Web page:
Ollie Harris, who was riding with Peck, testified 'as a witness for the State: “I don’t know what hit his oar, but something hit it. I •can’t say which side of the oar it hit. I didn’t get out. I say two somethings hit the oar.” He testified on cross-examination: “I am sure the car was struck two times, one on the right and one on the left.”
This is said in S. v. Stephens, 244 N.C. 380, 93 S.E. 2d 431: “We are ¡advertent to the intimation in some of the decisions involving 'circumstantial evidence that to withstand a motion for nonsuit the circumstances must be inconsistent with innocence and must exclude every reasonable hypothesis except that of guilt. We think the correct rule is given in S. v. Simmons, 240 N.C. 780, 83 S.E. 2d 904, quoting from S. v. Johnson, 199 N.C. 429, 154 S.E. 730: ‘If there be any evidence tending to prove the fact in issue or which reasonably conduces to its conclusion as a fairly logical and legitimate deduction, and not merely such as raises a suspicion or conjecture -in regard to it, the case should be submitted to the jury.’ The above is 'another way of saying there must be substantial evidence of all material elements of the offense to withstand the motion to dismiss. It is immaterial whether the substantial evidence is circumstantial or direct, or both. *279To hold. that the court must grant a motion to dismiss unless, in 'the opinion of the count, the evidence excludes every reasonable hypothesis of innocence would in effect constitute the presiding judge the trier of the. facts. Substantial evidence of guilt is required before the court can send the case to the jury. Proof of guilt beyond a reasonable doubt- is required before the jury can convict. What is substantial evidence is a question of law for the count. What that evidence proves or fails to prove is a question of fact for the jury.”
In S. v. Hobbs, 216 N.C. 14, 3 S.E. 2d 431, the State’s evidence tended to show these facts: Willard Jackson was driving an oil truck on the public highway between Wilmington and Charlotte. He recognized the defendant, .and saw him in -company with another man whom he did not recognize. He .testified: “They made a motion to throw something and just at that -time I threw up my hand over my face, and: something busted my windshield. I don’t know whether’ it was a brick or a rock or what, but it broke the windshield to the right of the center. ... I do not know which one actually .threw .the brick or rock or whatever it was; both motioned. Both men made a .throwing motion with the arm. ... I did not stop to investigate.” Defendant was -tried on appeal in the Superior Court on -a warrant that charged him with .assaulting Willard Jackson with -a deadly weapon, to wit, a brick. Defendant assigned as error the refusal of the trial court to grant his motion for judgment of nonsuit made after all the evidence in the case was concluded. This Court said this assignment of error cannot -be sustained. The trial court charged the jury in effect: “That if the' defendant intentionally threw a brick at the prosecuting witness and struck and broke the wind-shield of the truck he was driving, although he may not have stricken the witness, the defendant was guilty of an assault with -a deadly weapon, and further, that if the defendant was personally present aiding, abetting -and encouraging another, who intentionally threw a brick at the prosecuting witness and .broke the windshield of the truck he was driving, -he was guilty of an -assault with -a deadly weapon.” This Court ©aid: “This was a correct statement of the law applicable to the facts which the evidence for the State tended to establish.”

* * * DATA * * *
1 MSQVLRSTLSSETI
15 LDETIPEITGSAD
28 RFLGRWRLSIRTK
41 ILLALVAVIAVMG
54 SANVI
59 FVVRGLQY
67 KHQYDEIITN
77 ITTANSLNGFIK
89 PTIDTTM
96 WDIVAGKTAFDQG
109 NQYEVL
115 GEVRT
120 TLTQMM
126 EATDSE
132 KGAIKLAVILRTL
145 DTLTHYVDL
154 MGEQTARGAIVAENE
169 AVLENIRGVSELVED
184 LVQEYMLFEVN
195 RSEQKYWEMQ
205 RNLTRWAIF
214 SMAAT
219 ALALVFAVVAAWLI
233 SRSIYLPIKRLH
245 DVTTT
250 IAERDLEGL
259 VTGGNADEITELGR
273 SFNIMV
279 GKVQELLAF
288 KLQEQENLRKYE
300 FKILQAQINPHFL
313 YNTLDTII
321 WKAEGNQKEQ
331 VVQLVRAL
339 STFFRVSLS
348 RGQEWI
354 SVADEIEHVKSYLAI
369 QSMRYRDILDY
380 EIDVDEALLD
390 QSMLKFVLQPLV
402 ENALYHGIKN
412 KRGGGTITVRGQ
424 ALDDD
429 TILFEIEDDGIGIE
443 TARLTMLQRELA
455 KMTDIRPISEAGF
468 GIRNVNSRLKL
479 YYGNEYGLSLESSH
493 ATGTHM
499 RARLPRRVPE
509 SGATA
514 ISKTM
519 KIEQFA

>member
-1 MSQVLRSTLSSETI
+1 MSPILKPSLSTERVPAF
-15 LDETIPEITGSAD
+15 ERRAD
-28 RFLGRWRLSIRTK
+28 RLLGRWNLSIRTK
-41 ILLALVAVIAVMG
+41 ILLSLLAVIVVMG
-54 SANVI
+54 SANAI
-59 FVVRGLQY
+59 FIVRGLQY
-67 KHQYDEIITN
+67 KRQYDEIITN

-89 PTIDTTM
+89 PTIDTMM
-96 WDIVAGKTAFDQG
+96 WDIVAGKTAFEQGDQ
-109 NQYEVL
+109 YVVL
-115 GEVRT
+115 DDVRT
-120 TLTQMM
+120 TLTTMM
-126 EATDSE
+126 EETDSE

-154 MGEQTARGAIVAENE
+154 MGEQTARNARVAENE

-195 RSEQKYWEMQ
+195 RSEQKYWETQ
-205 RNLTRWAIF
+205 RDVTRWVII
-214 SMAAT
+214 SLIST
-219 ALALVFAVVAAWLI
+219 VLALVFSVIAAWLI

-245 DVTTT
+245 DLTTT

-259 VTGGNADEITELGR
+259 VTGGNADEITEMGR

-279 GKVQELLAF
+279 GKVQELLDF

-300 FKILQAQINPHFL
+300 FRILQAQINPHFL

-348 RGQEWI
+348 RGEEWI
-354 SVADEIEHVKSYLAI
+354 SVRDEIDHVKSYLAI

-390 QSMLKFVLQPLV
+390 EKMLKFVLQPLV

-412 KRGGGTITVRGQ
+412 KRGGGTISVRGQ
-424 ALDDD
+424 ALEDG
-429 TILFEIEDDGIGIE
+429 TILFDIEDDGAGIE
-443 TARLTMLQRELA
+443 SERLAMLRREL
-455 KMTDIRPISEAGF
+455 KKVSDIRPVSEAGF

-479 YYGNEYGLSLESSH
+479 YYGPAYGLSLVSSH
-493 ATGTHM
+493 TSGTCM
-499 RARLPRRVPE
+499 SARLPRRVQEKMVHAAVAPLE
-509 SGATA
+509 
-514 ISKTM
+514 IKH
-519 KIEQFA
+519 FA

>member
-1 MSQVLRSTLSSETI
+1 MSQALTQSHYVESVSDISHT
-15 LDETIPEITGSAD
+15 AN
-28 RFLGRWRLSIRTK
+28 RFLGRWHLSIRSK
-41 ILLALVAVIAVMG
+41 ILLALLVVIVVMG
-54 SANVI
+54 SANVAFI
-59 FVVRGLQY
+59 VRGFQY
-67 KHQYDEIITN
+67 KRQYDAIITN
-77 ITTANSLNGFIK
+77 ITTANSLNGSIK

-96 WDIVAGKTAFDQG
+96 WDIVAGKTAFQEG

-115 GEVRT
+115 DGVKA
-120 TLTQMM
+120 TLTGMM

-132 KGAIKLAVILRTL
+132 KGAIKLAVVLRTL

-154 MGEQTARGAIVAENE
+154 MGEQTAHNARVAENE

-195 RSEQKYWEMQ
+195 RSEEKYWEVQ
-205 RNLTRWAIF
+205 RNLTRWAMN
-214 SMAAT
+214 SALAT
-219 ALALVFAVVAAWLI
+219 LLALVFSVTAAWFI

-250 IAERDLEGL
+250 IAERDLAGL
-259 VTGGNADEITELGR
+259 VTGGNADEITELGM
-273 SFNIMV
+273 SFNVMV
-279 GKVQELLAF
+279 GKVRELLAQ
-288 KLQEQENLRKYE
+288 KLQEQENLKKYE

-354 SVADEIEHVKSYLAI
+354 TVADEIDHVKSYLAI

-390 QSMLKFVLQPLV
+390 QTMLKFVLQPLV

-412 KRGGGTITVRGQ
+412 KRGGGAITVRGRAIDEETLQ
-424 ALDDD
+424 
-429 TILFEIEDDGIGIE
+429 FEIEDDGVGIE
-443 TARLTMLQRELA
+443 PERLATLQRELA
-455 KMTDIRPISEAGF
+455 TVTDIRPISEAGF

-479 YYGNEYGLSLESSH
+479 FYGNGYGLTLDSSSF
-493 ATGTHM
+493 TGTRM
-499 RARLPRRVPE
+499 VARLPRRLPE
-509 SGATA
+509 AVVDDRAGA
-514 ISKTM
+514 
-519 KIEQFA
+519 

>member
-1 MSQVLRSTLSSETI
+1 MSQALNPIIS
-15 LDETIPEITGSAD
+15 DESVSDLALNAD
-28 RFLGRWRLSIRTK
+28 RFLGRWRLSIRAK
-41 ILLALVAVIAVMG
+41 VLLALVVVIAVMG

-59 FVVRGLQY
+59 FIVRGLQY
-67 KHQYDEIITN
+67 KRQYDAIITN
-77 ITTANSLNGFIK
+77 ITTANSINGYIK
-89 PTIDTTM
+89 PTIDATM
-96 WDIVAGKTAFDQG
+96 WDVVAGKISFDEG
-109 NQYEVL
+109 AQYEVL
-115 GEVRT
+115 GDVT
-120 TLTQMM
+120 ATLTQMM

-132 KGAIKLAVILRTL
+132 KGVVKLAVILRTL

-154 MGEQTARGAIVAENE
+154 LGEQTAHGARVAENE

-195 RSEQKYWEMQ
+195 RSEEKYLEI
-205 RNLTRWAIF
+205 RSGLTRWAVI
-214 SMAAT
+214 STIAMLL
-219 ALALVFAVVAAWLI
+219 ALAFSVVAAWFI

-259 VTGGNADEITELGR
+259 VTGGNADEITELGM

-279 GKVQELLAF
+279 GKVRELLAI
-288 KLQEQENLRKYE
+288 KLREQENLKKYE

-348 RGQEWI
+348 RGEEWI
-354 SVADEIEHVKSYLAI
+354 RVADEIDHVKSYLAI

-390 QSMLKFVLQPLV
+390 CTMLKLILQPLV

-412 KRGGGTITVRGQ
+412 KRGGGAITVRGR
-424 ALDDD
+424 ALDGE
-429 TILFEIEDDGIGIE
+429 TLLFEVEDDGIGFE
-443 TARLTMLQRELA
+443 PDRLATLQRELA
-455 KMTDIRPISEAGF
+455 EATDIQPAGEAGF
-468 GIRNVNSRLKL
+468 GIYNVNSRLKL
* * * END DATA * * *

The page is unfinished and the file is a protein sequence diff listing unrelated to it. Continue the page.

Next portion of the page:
In considering the motion for judgment of nonsuit as to the first count in -the indictment, -the fact, that in the instant case the State’s evidence tends to show that Peck’s automobile was struck -by a rock one foot above the rear glass and right rear fender and also struck on -the top, and that in the Hobbs -case the .missile broke the windshield of the oil truck, makes no material difference.
In S. v. Perry, 226 N.C. 530, 39 S.E. 2d 460, defendant threw a *280brick into .the store at the prosecuting witness, but did not hit him. This Count said: “In the instant case, -under ¡the evidence, we ¡think his Honor would have been justified in holding as a matter of law that the manner in which the defendant used the brick, it was a deadly weapon.”
The evidence was sufficient to carry the case to the jury on both counts in the indictment, and the trial court properly denied defendant’s motion for judgment of nonsuit.
The only other assignment of error ¡brought forward and discussed in defendant’s brief is to this part of the charge of the trial court to the jury: “The offense of wanton and wilful injury to the personal property of another under this statute may be committed by one person acting alone, or jointly committed 'by two or more persons aiding each other ¡and acting together.” The assignment of error is overruled on authority of S. v. Clayton, decided this day, ante, 261, 111 S.E. 2d 299.
The other assignment of error in the record is not set out in defendant’s brief, and in support of it no reason or argument is stated or authority cited, .and, therefore, it will be taken as abandoned by defendant. Rule 28, Rules of Practice in the Supreme Court, 221 N. C. 544, 563; S. v. Clayton, supra, and the cases there cited.
In the case sub judice the evidence is sufficient to carry the ease to the jury on both counts in the indictment, 'and to support the verdict. Defendant makes no contention in his brief that any evidence was improperly admitted or excluded, or that 'any of his constitutional rights were violated either under the State or United States Constitution. No prejudicial error in the charge is shown.
Higgins, J., not sitting.